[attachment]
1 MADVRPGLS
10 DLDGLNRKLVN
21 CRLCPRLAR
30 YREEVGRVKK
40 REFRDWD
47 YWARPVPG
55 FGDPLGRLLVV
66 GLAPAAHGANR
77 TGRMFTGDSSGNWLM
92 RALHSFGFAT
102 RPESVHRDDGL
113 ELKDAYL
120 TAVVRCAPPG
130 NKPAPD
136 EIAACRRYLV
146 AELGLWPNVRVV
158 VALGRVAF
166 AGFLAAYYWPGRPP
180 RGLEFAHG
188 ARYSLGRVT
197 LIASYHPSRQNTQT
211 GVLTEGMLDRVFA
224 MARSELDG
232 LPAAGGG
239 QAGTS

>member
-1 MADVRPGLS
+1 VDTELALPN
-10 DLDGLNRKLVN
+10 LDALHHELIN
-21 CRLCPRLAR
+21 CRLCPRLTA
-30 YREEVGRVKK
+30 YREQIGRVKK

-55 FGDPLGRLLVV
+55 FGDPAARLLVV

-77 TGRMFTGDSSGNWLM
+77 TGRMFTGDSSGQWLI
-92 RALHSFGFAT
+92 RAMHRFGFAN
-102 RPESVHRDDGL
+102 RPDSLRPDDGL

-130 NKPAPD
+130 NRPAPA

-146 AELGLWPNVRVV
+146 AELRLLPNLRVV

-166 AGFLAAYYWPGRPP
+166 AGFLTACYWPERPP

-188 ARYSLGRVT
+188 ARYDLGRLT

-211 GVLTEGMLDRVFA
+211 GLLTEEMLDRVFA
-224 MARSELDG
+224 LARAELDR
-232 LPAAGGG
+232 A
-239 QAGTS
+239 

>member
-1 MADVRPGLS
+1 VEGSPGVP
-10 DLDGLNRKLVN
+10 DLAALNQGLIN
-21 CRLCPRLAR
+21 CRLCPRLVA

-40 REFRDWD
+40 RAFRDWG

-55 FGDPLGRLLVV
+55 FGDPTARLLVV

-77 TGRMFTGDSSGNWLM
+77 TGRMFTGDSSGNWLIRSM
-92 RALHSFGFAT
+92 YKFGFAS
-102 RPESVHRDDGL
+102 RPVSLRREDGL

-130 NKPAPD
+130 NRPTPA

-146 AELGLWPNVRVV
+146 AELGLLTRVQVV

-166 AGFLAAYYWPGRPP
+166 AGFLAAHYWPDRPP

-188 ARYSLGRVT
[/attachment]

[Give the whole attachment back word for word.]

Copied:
1 MADVRPGLS
10 DLDGLNRKLVN
21 CRLCPRLAR
30 YREEVGRVKK
40 REFRDWD
47 YWARPVPG
55 FGDPLGRLLVV
66 GLAPAAHGANR
77 TGRMFTGDSSGNWLM
92 RALHSFGFAT
102 RPESVHRDDGL
113 ELKDAYL
120 TAVVRCAPPG
130 NKPAPD
136 EIAACRRYLV
146 AELGLWPNVRVV
158 VALGRVAF
166 AGFLAAYYWPGRPP
180 RGLEFAHG
188 ARYSLGRVT
197 LIASYHPSRQNTQT
211 GVLTEGMLDRVFA
224 MARSELDG
232 LPAAGGG
239 QAGTS

>member
-1 MADVRPGLS
+1 VDTELALPN
-10 DLDGLNRKLVN
+10 LDALHHELIN
-21 CRLCPRLAR
+21 CRLCPRLTA
-30 YREEVGRVKK
+30 YREQIGRVKK

-55 FGDPLGRLLVV
+55 FGDPAARLLVV

-77 TGRMFTGDSSGNWLM
+77 TGRMFTGDSSGQWLI
-92 RALHSFGFAT
+92 RAMHRFGFAN
-102 RPESVHRDDGL
+102 RPDSLRPDDGL

-130 NKPAPD
+130 NRPAPA

-146 AELGLWPNVRVV
+146 AELRLLPNLRVV

-166 AGFLAAYYWPGRPP
+166 AGFLTACYWPERPP

-188 ARYSLGRVT
+188 ARYDLGRLT

-211 GVLTEGMLDRVFA
+211 GLLTEEMLDRVFA
-224 MARSELDG
+224 LARAELDR
-232 LPAAGGG
+232 A
-239 QAGTS
+239 

>member
-1 MADVRPGLS
+1 VEGSPGVP
-10 DLDGLNRKLVN
+10 DLAALNQGLIN
-21 CRLCPRLAR
+21 CRLCPRLVA

-40 REFRDWD
+40 RAFRDWG

-55 FGDPLGRLLVV
+55 FGDPTARLLVV

-77 TGRMFTGDSSGNWLM
+77 TGRMFTGDSSGNWLIRSM
-92 RALHSFGFAT
+92 YKFGFAS
-102 RPESVHRDDGL
+102 RPVSLRREDGL

-130 NKPAPD
+130 NRPTPA

-146 AELGLWPNVRVV
+146 AELGLLTRVQVV

-166 AGFLAAYYWPGRPP
+166 AGFLAAHYWPDRPP

-188 ARYSLGRVT